Hyundai has a bit of a habit of moving the game on a long way with every new car launch. And its new i20 is certainly no exception.
At least in terms of styling, it is a completely different animal to its predecessor. While the last generation of this popular supermini was quite staid and predictable, the newcomer looks almost overstyled.
Looked at directly from the front, it has a sense of aggression about it, which you wouldn’t expect in a car that replaces what has long been one of the darlings of the older generation.
And the rear is super-modern, with gratuitous use of a reflective strip across the boot lid, blending nicely with the angular rear lights.
And then you take in the side-profile which, to be honest, looks a bit like a design dog’s dinner to me. The front door handle just looks a bit “plonked”, as if it’s had to sit lower down as an after-thought to avoid the otherwise distinctive crease that runs from front to back.
The interior’s controversial too. It has a comfortable, grown-up four-spoke steering wheel, but the air-vent grilles carry on across dashboard to the passenger side, and sweep back awkwardly. Having said that, the central infotainment screen is great, and it’s good to see a full-screen instrument display at this end of the market.
So I was polarised by a walk around the new i20, but I was thoroughly impressed with the driving experience.
There’s no diesel option for the new i20. In fact, there’s barely any choice for buyers now, other than opting for the six-speed manual of a seven-speed twin-clutch auto. All the new versions come with a one-litre, three-cylinder engine hooked up to a 48-volt mild-hybrid system, which sits below the boot.
It offers 100bhp, which doesn’t sound much these days but, trust me, this car is no wet lettuce. You’ll be instantly impressed by the acceleration. It’s more vivid than it strictly needs to be.
And it’s the first of several surprises that crop up in the i20. The next one, once you’ve started the engine and set off, is just how sporty it feels to drive. The i20 competes with Ford’s Fiesta which is one of the sweetest-handling superminis on the road. And the Hyundai doesn’t beat it, but it’s amazing just how close it gets to matching it in terms of handling.
The grip is perhaps what impresses most. It feels very sure-footed, and there’s little in the way of body-roll. It actually feels as if it wants to be driven in a spirited fashion, which is a world away from the car it replaces.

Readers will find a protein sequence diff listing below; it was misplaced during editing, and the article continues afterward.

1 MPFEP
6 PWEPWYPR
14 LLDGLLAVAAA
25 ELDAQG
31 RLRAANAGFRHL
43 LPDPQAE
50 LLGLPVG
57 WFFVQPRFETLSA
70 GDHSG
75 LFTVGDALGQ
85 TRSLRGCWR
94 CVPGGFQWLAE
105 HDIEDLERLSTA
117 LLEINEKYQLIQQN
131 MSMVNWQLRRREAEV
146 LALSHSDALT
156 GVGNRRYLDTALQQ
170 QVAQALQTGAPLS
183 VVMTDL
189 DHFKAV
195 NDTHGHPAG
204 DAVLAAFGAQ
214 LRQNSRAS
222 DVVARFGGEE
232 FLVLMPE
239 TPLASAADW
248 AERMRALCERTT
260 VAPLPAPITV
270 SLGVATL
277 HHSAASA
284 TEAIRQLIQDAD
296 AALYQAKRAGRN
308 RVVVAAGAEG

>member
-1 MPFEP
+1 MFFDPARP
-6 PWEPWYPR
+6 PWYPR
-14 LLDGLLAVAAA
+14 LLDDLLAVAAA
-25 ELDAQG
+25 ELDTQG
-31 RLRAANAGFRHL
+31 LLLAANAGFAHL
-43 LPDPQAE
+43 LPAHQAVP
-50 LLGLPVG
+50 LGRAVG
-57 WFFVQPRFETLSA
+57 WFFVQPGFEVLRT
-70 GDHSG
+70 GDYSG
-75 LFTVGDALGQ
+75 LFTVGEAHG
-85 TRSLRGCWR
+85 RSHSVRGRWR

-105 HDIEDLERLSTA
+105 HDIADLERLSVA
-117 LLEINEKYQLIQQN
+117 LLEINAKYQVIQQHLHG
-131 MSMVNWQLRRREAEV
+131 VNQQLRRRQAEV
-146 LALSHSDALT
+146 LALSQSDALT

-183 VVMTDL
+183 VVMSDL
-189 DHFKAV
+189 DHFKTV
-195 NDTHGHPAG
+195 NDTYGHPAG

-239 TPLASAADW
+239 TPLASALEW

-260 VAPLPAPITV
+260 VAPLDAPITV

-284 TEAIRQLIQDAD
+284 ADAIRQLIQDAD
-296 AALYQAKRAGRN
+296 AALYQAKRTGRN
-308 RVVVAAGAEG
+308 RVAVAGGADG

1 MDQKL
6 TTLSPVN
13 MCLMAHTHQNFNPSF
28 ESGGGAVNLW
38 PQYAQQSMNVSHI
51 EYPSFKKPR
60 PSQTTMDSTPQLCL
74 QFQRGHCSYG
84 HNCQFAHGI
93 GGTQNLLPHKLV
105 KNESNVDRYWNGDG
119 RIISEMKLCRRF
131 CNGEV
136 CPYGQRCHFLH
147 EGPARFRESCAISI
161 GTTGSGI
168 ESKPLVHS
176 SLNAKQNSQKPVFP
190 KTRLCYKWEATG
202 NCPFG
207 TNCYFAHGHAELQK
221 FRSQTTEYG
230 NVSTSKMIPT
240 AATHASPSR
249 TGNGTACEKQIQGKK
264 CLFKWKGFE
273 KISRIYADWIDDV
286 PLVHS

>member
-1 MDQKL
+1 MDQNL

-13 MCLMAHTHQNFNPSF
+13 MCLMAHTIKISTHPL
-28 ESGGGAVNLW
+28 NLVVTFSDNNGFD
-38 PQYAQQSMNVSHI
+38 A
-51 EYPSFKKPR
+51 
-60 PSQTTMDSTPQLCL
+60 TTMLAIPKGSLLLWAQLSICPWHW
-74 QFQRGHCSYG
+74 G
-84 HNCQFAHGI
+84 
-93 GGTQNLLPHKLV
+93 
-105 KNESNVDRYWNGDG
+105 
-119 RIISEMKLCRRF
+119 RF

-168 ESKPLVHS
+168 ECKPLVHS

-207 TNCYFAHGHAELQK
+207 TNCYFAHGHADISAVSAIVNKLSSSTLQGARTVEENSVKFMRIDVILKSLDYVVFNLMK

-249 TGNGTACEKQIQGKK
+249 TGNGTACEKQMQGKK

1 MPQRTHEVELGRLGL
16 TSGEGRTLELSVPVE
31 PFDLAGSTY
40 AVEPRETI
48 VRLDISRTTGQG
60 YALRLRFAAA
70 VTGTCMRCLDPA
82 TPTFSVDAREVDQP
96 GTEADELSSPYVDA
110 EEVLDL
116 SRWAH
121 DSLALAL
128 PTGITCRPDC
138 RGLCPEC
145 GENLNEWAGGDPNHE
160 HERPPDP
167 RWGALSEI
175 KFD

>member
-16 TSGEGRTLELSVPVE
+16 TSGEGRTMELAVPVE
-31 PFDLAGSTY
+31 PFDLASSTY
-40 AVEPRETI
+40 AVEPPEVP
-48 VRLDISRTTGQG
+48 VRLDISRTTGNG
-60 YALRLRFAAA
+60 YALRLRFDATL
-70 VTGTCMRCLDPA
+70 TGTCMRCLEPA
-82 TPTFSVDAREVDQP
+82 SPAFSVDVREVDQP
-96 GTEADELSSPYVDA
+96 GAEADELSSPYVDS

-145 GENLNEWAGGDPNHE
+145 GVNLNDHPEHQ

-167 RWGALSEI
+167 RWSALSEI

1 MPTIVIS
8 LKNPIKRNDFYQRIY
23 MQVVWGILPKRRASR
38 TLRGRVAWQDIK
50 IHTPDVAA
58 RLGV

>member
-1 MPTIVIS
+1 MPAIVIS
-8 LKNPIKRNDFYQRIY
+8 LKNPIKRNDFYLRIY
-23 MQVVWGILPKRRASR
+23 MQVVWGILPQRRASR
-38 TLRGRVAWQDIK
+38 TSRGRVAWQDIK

In sport mode, there’s an electronic blipping of the throttle, to match the revs as you change down through the manual gears, and the instruments glow red to remind you you’re having a bit of fun.
But it’s not all about hooning around. There’s also an eco mode which is all about saving fuel. And that’s where its clever mild-hybrid system comes in to play. As you coast down a hill, or even up to a junction, the system will shut down the engine, but keep everything else ticking over. A sign on the instrument display comes up to tell you you’re “sailing”. It’s really clever, and the transition from electric power to fuel is completely seamless.
As a result of this clever trickery, fuel economy is excellent. On a run it’s perfectly possible to knock on the door of 50mpg, and CO2 emissions, depending on the model can be as low as 115g/km.
So in just about every sense, it’s a massive improvement over the old i20. The looks might be questionable from some angles, but they won’t put many off. And some of the interior materials feel a bit cheap, but space is improved and it has an almost class-leading boot. I particularly like the way the parcel shelf slides away when it’s not needed.
In manual versions there’s an electric clutch, to facilitate that “sailing” mode, which works incredibly well, but I did notice a slight judder when I set off, and spirited gearchanges take more time than you might hope.
But it is a genuinely, surprisingly sport car and I’m amazed by how much fun I had in it. This bodes well for the new i20N hot hatch, which turns all this sportiness up several notches and promises to be an absolute hoot.
Fundamentally, though, I cast my mind back to the old i20 and realise I can’t actually remember where I drove it, how long for, or even exactly what I thought of it. Wheras every journey I took in the new version sticks in my mind.
It’s as memorable as it is likeable. Definitely a strong option if you’re shopping for a supermini.